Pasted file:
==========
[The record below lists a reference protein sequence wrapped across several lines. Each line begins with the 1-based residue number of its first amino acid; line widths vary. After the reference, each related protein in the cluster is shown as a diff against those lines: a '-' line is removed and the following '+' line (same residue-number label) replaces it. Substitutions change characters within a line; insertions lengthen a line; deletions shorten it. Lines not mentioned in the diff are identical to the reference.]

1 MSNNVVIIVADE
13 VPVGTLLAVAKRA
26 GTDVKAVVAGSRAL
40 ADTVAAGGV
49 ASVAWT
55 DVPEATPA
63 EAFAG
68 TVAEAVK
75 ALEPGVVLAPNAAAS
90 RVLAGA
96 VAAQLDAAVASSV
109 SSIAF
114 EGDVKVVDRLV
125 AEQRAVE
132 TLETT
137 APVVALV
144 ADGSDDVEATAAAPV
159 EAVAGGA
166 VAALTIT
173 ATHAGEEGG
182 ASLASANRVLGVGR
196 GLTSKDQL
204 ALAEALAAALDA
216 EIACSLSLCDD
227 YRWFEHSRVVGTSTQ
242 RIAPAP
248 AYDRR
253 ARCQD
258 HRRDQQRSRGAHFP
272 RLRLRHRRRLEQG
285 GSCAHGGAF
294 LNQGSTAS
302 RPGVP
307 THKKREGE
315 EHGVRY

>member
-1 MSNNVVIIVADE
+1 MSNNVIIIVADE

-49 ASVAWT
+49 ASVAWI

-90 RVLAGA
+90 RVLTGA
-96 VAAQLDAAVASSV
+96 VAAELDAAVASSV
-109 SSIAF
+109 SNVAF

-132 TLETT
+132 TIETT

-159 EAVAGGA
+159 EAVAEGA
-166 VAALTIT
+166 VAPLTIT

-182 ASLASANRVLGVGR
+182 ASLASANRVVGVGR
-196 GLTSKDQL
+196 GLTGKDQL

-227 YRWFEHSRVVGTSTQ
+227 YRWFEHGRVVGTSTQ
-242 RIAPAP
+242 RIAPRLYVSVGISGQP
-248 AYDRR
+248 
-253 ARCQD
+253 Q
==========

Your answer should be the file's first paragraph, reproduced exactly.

[The record below lists a reference protein sequence wrapped across several lines. Each line begins with the 1-based residue number of its first amino acid; line widths vary. After the reference, each related protein in the cluster is shown as a diff against those lines: a '-' line is removed and the following '+' line (same residue-number label) replaces it. Substitutions change characters within a line; insertions lengthen a line; deletions shorten it. Lines not mentioned in the diff are identical to the reference.]